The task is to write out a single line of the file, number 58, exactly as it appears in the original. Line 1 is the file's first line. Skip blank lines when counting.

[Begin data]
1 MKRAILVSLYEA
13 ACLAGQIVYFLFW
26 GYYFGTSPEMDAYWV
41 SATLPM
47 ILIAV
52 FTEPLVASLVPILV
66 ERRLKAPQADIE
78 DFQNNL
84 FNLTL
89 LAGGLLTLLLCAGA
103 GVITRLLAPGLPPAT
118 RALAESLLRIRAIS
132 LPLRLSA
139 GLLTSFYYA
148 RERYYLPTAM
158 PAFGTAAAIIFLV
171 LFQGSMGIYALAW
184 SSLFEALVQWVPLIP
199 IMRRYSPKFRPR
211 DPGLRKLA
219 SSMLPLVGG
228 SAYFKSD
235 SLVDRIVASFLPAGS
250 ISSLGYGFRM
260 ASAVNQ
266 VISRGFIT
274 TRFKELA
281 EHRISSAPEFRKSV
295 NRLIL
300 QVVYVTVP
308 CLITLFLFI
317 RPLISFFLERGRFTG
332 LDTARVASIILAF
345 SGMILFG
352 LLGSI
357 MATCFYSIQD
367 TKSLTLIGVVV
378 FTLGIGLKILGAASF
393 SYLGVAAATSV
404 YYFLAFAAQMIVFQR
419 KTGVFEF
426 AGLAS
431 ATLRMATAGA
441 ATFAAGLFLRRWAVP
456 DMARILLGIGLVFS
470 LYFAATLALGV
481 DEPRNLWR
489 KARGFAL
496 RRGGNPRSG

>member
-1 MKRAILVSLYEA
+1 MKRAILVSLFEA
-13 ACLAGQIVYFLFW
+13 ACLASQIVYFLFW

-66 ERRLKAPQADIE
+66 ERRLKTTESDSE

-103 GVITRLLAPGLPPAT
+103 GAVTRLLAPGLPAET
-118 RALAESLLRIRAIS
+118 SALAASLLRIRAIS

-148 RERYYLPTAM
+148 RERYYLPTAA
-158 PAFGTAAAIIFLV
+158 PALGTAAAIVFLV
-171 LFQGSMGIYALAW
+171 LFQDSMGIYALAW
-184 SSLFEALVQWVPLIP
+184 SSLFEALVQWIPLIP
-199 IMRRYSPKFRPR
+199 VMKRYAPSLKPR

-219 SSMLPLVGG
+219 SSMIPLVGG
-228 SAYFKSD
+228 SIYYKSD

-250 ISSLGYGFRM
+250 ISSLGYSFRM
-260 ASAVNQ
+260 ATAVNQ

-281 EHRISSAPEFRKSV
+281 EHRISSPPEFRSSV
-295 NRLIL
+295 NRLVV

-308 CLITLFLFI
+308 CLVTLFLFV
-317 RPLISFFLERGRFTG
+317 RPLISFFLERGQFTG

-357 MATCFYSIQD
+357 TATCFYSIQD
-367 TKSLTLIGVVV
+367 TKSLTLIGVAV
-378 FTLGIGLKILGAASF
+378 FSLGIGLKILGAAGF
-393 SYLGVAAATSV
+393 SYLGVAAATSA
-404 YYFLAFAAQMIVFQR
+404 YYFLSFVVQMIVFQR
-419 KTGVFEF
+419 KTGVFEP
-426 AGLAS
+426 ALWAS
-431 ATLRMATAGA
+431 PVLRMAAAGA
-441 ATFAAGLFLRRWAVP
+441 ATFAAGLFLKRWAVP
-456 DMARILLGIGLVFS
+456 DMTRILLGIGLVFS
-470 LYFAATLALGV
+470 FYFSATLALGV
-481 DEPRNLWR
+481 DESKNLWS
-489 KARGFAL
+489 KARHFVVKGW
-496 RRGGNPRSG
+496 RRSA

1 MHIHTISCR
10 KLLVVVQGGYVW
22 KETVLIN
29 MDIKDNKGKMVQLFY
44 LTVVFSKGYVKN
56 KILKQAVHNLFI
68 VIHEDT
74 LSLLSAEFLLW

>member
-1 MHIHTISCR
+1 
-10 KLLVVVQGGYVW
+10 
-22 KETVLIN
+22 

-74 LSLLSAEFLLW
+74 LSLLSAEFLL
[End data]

+103 GAVTRLLAPGLPAET